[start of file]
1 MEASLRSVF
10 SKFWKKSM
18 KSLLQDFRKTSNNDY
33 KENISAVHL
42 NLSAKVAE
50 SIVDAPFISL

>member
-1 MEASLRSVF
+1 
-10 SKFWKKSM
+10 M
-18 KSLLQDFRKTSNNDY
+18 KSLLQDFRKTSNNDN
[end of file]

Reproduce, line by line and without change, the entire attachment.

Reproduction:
1 MEASLRSVF
10 SKFWKKSM
18 KSLLQDFRKTSNNDY
33 KENISAVHL
42 NLSAKVAE
50 SIVDAPFISL

>member
-1 MEASLRSVF
+1 
-10 SKFWKKSM
+10 M
-18 KSLLQDFRKTSNNDY
+18 KSLLQDFRKTSNNDN